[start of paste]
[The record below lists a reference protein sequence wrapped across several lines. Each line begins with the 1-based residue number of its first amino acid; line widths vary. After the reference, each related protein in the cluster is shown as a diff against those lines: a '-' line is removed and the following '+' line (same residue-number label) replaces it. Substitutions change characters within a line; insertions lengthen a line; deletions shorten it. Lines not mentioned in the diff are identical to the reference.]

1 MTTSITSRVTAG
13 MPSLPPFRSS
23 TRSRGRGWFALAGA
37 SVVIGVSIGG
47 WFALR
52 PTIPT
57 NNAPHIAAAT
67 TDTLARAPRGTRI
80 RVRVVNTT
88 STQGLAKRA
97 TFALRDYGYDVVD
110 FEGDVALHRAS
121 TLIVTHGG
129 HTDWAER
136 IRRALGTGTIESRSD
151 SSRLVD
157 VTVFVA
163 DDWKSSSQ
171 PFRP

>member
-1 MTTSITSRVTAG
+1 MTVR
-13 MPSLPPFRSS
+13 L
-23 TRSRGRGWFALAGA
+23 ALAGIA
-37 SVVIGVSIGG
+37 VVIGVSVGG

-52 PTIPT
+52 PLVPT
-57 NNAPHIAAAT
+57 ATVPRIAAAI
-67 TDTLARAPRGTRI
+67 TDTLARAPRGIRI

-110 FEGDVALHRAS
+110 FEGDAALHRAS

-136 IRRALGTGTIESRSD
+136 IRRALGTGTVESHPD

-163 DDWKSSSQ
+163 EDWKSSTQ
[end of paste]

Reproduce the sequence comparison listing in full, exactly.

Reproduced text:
[The record below lists a reference protein sequence wrapped across several lines. Each line begins with the 1-based residue number of its first amino acid; line widths vary. After the reference, each related protein in the cluster is shown as a diff against those lines: a '-' line is removed and the following '+' line (same residue-number label) replaces it. Substitutions change characters within a line; insertions lengthen a line; deletions shorten it. Lines not mentioned in the diff are identical to the reference.]

1 MTTSITSRVTAG
13 MPSLPPFRSS
23 TRSRGRGWFALAGA
37 SVVIGVSIGG
47 WFALR
52 PTIPT
57 NNAPHIAAAT
67 TDTLARAPRGTRI
80 RVRVVNTT
88 STQGLAKRA
97 TFALRDYGYDVVD
110 FEGDVALHRAS
121 TLIVTHGG
129 HTDWAER
136 IRRALGTGTIESRSD
151 SSRLVD
157 VTVFVA
163 DDWKSSSQ
171 PFRP

>member
-1 MTTSITSRVTAG
+1 MTVR
-13 MPSLPPFRSS
+13 L
-23 TRSRGRGWFALAGA
+23 ALAGIA
-37 SVVIGVSIGG
+37 VVIGVSVGG

-52 PTIPT
+52 PLVPT
-57 NNAPHIAAAT
+57 ATVPRIAAAI
-67 TDTLARAPRGTRI
+67 TDTLARAPRGIRI

-110 FEGDVALHRAS
+110 FEGDAALHRAS

-136 IRRALGTGTIESRSD
+136 IRRALGTGTVESHPD

-163 DDWKSSSQ
+163 EDWKSSTQ